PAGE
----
The Supreme Court on Friday said the Centre should give out more details on Covid-19 preparedness vis-a-vis oxygen supply and why different prices for vaccines procured by the Centre and state government among other issues related to the Covid crisis and the collapse of healthcare infrastructure in many cities.
The bench was hearing a plea in court, alleging that hospitals in Noida and Gurugram have made it mandatory to produce an Aadhaar card with a local Noida or Gurugram address, as the case may be, for being eligible to be admitted to the hospitals situated therein, the Supreme Court bench led by Dr Justice D.Y. Chandrachud delved into the larger issue of safeguarding the right of a citizen to receive medical treatment anywhere.
Justice Chandrachud started by saying: “The way we propose to proceed is that, according to the National Plan filed by the Centre, we have identified some issue under various heads. The idea is to get an insight from various counsels and amicus on those issues.”
The judge started to read the issues one by one. “First is the oxygen supply issue,” he said. “What is the mechanism to supply oxygen by the Centre? Can a mechanism be maintained (with daily allocation update) of how much supply is being made to states from the Centre’s end and the real time update on a software from state/district’s end indicating to citizens which hospital has been supplied oxygen and the quantities remaining such that it is easy for the citizens to identify the medical aid available?
“What are the restrictions, short of a lockdown, that the Centre is doing to curb the spread of the virus? What effort has the government made in terms of increasing the availability of tankers, cylinders and from whom does it expect the supply of 800 additional tankers to come from? (No details have been provided in the affidavit).”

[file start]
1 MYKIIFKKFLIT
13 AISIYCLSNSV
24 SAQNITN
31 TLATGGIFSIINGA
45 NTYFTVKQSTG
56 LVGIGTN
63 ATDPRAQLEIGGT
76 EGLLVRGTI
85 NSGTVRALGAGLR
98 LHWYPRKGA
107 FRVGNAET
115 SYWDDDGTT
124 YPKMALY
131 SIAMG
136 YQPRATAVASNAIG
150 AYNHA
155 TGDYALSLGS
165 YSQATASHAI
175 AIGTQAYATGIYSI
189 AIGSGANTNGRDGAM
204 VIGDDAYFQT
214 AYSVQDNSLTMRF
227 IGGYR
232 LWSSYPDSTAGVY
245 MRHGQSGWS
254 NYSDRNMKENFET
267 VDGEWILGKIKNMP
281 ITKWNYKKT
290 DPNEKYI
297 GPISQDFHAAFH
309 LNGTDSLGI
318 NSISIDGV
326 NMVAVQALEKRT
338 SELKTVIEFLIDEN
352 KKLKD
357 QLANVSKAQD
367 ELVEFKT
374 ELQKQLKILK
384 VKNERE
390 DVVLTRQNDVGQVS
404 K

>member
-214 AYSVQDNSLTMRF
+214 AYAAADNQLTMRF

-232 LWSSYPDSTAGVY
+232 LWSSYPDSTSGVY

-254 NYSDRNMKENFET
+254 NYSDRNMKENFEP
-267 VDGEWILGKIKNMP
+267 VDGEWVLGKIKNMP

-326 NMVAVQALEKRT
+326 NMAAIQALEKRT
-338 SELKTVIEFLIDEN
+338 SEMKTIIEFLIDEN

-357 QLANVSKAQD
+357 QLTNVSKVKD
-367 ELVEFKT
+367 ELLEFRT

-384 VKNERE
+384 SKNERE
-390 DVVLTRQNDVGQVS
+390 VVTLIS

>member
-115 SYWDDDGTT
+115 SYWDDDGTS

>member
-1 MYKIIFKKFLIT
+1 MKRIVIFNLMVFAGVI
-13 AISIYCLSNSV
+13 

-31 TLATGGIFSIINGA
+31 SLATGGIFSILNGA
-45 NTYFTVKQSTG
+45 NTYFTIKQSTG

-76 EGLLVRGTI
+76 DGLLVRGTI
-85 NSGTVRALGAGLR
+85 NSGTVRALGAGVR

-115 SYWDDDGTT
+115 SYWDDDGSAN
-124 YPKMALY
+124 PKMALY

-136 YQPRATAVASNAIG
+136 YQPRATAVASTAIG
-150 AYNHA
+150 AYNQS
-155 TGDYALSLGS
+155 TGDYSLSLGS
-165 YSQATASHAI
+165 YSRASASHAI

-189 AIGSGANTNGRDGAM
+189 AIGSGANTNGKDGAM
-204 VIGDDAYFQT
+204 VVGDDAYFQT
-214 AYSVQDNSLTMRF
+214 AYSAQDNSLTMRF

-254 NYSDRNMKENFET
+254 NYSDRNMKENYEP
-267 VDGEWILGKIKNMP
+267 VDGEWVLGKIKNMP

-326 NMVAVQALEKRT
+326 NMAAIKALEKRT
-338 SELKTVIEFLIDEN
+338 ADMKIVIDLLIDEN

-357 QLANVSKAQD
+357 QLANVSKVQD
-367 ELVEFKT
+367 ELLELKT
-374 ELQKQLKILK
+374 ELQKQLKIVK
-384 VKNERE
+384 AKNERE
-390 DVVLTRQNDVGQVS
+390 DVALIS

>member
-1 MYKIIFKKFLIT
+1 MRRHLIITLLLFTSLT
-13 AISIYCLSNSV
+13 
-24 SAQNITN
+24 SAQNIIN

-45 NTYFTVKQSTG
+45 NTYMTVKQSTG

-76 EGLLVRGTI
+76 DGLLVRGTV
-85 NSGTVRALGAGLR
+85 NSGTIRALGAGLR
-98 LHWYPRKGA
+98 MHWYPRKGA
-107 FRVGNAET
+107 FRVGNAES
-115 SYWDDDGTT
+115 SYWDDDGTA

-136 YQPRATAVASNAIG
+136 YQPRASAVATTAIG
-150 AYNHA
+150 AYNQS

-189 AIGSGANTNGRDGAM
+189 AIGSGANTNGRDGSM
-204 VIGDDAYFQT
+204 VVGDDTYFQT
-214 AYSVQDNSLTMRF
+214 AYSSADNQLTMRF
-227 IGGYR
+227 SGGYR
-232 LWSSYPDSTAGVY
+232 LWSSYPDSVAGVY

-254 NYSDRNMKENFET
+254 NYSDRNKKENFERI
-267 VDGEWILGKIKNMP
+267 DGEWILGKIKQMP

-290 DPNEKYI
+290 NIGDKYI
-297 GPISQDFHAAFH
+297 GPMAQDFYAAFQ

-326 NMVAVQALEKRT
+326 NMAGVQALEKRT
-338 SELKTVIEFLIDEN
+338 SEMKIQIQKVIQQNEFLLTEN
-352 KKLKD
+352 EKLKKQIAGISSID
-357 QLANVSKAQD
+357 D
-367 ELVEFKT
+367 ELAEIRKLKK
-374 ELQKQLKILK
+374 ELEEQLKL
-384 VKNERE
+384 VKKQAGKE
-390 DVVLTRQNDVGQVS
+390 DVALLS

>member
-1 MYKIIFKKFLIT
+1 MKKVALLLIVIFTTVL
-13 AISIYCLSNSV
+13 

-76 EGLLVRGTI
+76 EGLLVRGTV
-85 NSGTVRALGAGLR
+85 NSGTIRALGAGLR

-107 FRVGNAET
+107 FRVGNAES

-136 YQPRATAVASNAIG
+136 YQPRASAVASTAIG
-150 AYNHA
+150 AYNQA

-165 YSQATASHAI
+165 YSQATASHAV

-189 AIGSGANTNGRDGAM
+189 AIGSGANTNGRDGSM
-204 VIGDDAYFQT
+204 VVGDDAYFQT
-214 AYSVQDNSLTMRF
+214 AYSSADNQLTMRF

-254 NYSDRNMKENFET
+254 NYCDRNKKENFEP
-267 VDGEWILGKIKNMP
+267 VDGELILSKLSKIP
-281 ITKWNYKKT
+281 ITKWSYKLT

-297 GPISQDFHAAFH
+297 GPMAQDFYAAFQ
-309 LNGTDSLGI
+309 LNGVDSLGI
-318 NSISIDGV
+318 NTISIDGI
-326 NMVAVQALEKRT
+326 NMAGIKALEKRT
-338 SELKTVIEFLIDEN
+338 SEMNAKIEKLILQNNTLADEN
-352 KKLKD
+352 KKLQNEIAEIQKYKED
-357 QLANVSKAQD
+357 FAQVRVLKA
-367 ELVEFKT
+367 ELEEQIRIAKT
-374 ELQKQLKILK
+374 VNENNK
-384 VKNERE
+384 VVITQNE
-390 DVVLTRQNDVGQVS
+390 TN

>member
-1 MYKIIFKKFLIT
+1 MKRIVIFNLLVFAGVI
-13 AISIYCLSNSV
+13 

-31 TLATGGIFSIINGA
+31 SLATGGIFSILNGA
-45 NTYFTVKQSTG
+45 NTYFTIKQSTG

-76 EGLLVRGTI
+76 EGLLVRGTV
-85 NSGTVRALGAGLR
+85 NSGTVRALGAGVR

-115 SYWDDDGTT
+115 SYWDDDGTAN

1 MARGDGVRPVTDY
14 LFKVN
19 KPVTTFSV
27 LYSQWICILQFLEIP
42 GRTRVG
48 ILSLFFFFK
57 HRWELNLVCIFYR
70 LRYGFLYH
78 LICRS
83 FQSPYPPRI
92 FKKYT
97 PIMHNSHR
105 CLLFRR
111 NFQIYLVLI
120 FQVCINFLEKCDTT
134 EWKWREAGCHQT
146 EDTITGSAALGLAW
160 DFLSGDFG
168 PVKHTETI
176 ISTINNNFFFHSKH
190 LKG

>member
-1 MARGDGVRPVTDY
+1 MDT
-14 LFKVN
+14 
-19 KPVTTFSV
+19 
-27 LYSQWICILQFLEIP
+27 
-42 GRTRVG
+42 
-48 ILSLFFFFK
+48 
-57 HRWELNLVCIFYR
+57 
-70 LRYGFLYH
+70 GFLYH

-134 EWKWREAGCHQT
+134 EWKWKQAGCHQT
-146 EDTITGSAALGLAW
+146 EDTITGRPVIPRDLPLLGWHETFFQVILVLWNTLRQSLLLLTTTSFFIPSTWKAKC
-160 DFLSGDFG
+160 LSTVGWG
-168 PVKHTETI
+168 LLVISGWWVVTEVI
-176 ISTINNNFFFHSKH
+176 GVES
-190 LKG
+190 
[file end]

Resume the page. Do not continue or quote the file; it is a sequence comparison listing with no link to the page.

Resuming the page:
He then goes to the second issue, which is about the vaccine. “How do the Central and state governments enable vaccine registration for persons who are illiterate or do not have access to the internet, considering registration on the Co-win app is mandatory for the person aged between 18 to 45?
“Why should be there two prices of the vaccine, one for the Centre and the other for the state? There must be centralized procurement by the Centre and it should be distributed to the states. Ultimately, the vaccine is procured for the citizens of India. The third issue is essential drugs such as Remdesivir and Tociluzumab. Is the Central government considering compulsory licensing of essential medicines like Remdesivir and Tociluzumab? There is a concern that compulsory licenses would deter innovators from innovating and developing products to tackle Covid.
“The Union has not explained the method of distribution of essential drugs which has caused immense inconvenience to citizens.”
The next issue that the judge referred to was medical infrastructure. “Is the Centre forming any guidelines for the admission for the patients in hospitals? Hospitals are acting in an arbitrary method. Is the Centre doing anything to regulate the hospitals? What are the steps being taken to provide adequate treatment to those healthcare professionals who contract Covid-19 while providing assistance?”